3 doomsaying experts who foresee economic devastation ahead

By Adam Shell
USA TODAY

Behind the mainstream Wall Street happy talk about more stable financial markets and an improving economy are grim warnings of tough times ahead from a small cadre of doomsayers who warn that the worst of the financial crisis is still to come.

Harry Dent, author of the new book The Great Crash Ahead, says another stock market crash is coming due to a bad ending to the global debt bubble. He has pulled back on his earlier prediction of a crash in 2012, as central banks around the world have been flooding markets with money, giving stocks an artificial short-term boost. But a crash is coming in 2013 or 2014, he warns. “This will be a repeat of 2008-09, only bigger, when it finally hits,” Dent told USA TODAY.

Gerald Celente, a trend forecaster at the Trends Research Institute, says Americans should brace themselves for an “economic 9/11″ due to policymakers’ inability to solve the world’s financial and economic woes. The coming meltdown, he predicts, will lead to growing social unrest and anti-government sentiment, a U.S. dollar with far less purchasing power and more people out of work.

Celente won’t rule out another financial panic that could spark enough fear to cause a run on the nation’s banks by depositors. That risk could cause the government to invoke “economic martial law” and call a “bank holiday” and close banks as it did during the Great Depression.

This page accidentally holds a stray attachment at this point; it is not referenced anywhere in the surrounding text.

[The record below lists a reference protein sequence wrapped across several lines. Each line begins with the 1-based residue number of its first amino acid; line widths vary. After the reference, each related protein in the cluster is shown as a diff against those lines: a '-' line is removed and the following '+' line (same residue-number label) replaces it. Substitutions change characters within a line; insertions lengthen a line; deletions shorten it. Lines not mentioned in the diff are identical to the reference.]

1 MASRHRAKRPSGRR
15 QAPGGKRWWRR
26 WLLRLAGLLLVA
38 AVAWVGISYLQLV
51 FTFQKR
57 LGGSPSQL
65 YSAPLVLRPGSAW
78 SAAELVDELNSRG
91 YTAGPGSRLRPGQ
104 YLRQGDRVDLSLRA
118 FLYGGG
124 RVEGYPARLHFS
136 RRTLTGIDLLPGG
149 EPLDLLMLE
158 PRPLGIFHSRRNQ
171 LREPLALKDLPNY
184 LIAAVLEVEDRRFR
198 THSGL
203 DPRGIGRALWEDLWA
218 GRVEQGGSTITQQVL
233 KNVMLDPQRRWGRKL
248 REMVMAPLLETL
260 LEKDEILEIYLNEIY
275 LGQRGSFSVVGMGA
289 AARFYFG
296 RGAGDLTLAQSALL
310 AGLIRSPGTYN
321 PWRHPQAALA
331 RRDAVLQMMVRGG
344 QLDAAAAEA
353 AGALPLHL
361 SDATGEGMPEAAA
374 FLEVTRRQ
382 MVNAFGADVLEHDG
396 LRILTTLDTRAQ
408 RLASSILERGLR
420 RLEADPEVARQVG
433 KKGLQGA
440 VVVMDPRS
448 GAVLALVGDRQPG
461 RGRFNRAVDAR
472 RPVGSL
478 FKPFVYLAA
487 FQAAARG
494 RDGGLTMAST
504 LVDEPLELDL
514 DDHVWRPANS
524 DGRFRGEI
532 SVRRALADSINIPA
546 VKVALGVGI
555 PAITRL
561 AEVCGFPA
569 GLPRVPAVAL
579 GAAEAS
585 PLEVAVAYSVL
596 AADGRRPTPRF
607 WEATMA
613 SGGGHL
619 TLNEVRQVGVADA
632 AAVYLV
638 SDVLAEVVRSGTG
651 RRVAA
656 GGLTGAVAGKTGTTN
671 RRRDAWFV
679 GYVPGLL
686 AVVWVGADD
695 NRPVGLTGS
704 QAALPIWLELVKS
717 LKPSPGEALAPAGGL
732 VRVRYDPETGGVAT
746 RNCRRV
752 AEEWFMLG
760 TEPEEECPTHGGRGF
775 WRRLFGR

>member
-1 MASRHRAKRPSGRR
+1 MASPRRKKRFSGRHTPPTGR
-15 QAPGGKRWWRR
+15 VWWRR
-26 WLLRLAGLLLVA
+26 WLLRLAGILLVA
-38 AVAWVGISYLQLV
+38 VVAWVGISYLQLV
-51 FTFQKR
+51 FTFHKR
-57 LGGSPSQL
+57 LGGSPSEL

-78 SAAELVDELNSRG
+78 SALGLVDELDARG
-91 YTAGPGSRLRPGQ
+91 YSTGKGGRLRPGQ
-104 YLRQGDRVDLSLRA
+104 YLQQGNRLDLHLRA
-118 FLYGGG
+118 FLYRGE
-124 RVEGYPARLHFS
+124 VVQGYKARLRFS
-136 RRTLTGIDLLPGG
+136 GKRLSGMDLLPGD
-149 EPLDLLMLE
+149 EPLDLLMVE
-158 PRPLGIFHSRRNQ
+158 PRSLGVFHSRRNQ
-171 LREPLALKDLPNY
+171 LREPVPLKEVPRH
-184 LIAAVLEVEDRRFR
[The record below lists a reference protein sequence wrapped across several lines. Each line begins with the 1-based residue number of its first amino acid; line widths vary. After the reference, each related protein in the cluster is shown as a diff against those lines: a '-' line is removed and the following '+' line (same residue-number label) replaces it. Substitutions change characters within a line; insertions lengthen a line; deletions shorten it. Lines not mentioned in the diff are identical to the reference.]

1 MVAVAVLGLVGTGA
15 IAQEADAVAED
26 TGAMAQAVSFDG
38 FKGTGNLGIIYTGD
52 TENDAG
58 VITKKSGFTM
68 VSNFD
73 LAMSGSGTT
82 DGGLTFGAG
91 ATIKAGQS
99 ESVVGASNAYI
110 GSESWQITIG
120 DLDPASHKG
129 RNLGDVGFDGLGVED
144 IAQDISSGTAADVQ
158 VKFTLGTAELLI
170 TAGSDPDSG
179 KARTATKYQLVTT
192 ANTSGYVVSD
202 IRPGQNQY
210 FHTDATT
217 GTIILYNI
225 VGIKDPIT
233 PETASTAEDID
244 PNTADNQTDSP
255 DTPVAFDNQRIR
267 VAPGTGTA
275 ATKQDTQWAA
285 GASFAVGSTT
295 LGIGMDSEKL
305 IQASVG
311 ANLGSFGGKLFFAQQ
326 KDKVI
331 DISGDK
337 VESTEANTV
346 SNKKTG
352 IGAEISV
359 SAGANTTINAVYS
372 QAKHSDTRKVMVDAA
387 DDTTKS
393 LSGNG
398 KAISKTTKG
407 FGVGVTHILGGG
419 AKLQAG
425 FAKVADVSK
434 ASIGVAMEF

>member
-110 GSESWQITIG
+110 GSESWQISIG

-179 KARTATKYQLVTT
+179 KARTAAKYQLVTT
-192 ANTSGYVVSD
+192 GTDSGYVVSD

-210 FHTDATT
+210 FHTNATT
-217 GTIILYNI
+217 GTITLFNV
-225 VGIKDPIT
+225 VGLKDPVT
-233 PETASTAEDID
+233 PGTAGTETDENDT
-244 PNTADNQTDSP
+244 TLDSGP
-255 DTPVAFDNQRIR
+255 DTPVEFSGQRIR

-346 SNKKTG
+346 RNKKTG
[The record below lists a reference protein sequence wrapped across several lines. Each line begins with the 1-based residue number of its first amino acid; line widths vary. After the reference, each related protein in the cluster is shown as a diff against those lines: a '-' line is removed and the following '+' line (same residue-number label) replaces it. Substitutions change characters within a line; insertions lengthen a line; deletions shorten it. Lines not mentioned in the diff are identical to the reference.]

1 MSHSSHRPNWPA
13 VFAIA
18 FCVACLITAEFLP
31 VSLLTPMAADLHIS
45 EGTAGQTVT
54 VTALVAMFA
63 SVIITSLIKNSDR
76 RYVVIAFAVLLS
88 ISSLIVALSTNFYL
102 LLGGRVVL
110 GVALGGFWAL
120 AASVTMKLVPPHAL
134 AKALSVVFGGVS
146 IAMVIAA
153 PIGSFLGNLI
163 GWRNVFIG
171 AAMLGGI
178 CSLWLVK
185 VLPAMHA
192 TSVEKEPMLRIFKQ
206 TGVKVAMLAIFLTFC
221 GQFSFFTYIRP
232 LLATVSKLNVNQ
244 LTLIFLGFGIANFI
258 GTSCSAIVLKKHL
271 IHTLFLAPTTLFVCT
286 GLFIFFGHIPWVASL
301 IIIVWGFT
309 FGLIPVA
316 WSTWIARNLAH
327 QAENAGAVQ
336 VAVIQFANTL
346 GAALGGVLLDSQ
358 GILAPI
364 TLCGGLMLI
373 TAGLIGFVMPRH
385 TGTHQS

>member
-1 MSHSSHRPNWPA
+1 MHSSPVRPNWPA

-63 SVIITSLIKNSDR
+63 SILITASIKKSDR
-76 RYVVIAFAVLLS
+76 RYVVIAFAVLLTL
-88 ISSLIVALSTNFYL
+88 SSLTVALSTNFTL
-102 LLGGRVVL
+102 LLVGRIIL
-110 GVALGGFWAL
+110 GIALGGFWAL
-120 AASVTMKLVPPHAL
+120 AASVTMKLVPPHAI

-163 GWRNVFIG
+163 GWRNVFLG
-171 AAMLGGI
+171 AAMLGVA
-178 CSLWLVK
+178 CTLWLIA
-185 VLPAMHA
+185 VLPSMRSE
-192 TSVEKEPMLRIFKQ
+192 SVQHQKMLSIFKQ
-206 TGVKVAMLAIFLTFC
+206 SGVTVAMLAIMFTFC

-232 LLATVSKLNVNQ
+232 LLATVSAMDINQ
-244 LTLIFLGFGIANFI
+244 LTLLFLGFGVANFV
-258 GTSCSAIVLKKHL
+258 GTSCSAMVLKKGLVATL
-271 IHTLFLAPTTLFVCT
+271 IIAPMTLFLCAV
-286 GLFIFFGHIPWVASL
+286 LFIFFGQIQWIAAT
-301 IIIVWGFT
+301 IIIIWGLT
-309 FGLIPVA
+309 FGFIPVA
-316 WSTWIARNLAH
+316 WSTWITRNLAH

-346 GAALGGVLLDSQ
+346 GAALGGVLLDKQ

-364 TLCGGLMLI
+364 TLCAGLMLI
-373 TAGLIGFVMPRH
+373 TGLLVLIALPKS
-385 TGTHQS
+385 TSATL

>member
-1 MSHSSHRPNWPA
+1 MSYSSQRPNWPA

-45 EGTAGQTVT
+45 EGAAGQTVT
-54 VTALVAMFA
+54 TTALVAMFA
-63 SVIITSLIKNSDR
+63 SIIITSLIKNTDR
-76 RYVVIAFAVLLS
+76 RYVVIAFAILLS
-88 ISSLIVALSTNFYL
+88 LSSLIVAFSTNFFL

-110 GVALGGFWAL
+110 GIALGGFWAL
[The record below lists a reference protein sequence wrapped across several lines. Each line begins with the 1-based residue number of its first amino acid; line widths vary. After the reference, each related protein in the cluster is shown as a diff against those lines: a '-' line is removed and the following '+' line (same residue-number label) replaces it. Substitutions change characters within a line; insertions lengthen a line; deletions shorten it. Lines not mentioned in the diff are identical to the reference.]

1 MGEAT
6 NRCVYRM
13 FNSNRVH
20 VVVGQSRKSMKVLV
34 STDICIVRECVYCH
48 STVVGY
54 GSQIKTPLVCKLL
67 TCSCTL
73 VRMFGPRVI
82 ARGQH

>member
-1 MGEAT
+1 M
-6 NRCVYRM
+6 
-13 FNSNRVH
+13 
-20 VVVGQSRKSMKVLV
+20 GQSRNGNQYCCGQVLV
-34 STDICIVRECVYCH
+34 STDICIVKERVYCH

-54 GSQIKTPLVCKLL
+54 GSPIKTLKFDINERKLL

“We see some kind of threat of that magnitude,” Celente, publisher of The Trends Journal newsletter, warned in an interview.

Robert Prechter, author of Conquer the Crash, first published in 2002 and updated in 2009, is still bearish. He says today’s economy has similarities to the Great Depression and warns that 1930s-style deflation is still poised to cause financial havoc. Prechter predicts that the major U.S. stock indexes, such as the Dow Jones industrials and Standard & Poor’s 500, will plunge below their bear market lows hit in March 2009 during the last financial crisis. The brief recovery will fail as it did in the 1930s, he says.

2 very different viewpoints

If he’s right, stocks would lose more than half of their value. “The economic recovery has been weak, so the next downturn should generate bad news in a big way,” Prechter said in an e-mail interview. “For the third time in a dozen years, the stock market is in a very bearish position.”

These dire forecasts differ sharply with the brighter outlooks being espoused by the bulls, or optimists, on Wall Street. Recent stock performance and fresh readings on the economy also suggest a future that is less gloomy than the doomsayers predict.

The Dow, for instance, is in rebound mode and has climbed back to levels not seen since the early days of the financial crisis in May 2008. Tech stocks in the Nasdaq composite are trading at levels last seen in 2000. Data on auto sales, manufacturing and consumer confidence have been firming. Job creation is also on the rise. The unemployment rate dipped to 8.3% in January, its lowest level in three years.

As a result, stock market strategists such as Rod Smyth of RiverFront Investment have been raising their outlooks for 2012. Smyth raised his target range for the S&P 500 to 1250-1500. If the market hits the top of the range, stocks would have risen 10%. Similarly, Brian Belski, strategist at Oppenheimer, recently said he remains comfortable with his year-end 2012 target of 1400. That’s up 2.5% from here. Bespoke Investment Group published research that shows the market, which is closing in on a new bull market high, has done well in the past once it breaks through old highs.

Bulls are betting that Europe’s banking system will be stabilized, minimizing the risk of a severe credit crisis. Bulls are also encouraged by recent data from around the world that show modest growth and a pickup in economic momentum.

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